EcoMobility will not solve these real problems immediately, but it has the potential of reorienting the discourse around Johannesburg from a city reliant on the car and the high wall, to a city where public transport and a vibrant street environment should be the number one priority.
We – the car-owning public – need to learn not only to embrace public transport and the street, but to demand a better city for all. This means, for example, that we need to ask the Eastgate Shopping Mall why a taxi rank servicing it is hidden behind a grey wall in the furtherest corner of the shopping mall. It means asking why taxis do not have dedicated lanes through the city, or why strict, public standards are not required of drivers to ensure a safe service. It means asking why MetroBus stops do not have information regarding public transport routes, costs, or times. It means asking the Gautrain why bicycles are only allowed on the train in a ‘travel bag’.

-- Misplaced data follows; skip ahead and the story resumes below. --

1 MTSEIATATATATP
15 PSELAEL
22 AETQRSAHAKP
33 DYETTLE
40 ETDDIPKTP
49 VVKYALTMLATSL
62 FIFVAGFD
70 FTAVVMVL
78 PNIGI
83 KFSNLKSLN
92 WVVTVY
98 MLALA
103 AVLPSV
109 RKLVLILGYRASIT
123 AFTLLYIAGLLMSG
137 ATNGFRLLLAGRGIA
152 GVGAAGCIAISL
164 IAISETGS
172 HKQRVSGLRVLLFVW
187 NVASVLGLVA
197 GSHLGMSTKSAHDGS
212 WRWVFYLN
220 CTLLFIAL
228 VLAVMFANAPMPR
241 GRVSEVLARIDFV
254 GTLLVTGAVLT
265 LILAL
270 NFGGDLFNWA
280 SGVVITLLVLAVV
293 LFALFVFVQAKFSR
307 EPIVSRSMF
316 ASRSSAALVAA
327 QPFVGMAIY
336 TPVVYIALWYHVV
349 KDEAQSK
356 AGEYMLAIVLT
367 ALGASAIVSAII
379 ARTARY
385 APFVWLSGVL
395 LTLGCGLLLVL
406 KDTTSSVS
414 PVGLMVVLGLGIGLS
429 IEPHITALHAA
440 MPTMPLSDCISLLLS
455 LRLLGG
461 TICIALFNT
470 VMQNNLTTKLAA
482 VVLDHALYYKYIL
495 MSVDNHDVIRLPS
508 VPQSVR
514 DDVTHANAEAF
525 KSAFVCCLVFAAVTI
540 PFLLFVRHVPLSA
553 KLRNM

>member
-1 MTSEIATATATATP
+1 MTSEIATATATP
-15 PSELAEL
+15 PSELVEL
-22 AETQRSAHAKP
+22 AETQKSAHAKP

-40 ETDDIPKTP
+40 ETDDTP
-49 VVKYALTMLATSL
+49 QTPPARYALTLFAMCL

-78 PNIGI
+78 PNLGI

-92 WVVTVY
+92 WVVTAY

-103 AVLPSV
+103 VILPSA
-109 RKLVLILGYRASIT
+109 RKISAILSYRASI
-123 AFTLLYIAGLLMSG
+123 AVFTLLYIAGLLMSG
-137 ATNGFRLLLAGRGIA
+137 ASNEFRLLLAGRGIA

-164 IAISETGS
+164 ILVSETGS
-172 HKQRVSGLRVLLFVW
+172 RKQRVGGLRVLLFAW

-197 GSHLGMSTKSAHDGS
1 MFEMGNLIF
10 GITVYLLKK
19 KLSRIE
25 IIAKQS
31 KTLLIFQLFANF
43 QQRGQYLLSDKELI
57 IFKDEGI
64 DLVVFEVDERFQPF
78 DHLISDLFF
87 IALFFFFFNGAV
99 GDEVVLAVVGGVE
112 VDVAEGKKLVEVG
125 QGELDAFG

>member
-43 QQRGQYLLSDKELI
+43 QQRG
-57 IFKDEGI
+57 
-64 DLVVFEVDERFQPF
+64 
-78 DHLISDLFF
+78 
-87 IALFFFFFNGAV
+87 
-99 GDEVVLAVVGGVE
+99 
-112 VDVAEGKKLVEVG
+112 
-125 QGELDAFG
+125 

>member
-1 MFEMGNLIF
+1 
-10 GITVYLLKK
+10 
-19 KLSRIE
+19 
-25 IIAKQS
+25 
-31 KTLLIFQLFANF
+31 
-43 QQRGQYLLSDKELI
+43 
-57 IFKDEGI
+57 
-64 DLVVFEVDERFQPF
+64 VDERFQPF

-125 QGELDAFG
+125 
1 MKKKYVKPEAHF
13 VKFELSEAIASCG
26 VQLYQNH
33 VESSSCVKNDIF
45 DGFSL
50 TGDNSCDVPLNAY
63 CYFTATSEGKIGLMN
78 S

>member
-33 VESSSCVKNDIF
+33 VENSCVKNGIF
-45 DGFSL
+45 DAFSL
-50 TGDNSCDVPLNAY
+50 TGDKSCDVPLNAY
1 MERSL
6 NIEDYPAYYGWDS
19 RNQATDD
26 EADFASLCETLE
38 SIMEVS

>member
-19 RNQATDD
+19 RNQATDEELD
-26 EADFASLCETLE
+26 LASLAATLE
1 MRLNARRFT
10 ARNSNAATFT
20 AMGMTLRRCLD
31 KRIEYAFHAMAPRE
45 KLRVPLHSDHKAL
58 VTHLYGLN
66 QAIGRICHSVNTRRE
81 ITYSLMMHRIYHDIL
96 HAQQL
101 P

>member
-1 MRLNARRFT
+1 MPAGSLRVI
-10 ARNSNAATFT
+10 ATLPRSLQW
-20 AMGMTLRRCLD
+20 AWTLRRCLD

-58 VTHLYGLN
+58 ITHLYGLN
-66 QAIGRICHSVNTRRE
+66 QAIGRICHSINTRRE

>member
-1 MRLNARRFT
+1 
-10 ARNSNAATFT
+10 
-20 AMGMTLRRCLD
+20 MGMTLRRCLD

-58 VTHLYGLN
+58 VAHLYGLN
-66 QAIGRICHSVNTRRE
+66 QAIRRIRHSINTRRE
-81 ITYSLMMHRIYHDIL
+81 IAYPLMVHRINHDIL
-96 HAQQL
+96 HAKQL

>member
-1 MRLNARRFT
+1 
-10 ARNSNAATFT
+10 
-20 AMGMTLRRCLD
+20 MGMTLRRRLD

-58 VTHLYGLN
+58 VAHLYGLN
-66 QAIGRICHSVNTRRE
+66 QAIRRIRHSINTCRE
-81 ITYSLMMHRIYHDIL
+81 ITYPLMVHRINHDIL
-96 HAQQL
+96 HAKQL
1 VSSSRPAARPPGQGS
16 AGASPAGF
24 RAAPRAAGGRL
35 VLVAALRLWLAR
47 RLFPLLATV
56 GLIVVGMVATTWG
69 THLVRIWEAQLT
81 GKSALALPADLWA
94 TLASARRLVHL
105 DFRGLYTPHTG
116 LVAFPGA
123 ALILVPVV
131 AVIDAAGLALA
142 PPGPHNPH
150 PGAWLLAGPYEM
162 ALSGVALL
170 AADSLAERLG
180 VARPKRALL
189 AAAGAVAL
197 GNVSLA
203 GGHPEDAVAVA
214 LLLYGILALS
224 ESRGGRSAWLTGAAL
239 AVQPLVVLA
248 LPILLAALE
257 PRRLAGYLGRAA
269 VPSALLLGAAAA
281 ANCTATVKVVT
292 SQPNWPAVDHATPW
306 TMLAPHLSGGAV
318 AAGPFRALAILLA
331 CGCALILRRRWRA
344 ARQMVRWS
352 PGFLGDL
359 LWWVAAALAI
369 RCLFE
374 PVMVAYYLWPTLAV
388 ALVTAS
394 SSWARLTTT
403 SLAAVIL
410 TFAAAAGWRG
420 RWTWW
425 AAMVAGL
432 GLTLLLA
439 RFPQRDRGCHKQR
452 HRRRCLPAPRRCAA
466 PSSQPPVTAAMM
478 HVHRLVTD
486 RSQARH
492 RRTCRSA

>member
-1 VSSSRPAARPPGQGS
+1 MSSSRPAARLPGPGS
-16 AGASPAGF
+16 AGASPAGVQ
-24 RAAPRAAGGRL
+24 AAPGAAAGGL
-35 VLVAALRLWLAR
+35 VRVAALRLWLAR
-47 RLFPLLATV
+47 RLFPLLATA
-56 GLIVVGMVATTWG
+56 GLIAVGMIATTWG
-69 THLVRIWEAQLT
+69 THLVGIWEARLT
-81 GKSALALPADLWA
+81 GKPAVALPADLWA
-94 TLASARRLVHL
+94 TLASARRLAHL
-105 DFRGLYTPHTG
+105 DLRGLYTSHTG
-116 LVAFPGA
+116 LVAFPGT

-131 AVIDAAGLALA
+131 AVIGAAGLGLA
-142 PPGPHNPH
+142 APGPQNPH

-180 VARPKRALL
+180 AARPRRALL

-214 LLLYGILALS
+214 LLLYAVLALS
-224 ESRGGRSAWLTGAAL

Since public transport and the spatial environment are closely intertwined, it also means asking the extent to which we notice and show respect for pedestrians – particularly when failing to yield to a pedestrian at a zebra crossing, or a traffic intersection. It means asking why gated communities are allowed to proliferate across the city-region, which expressly forbid non-residents from walking through public space. It means asking why our universities are designed primarily for the private motor vehicle, with public transport and non-motorised transport infrastructure being, at best, an afterthought.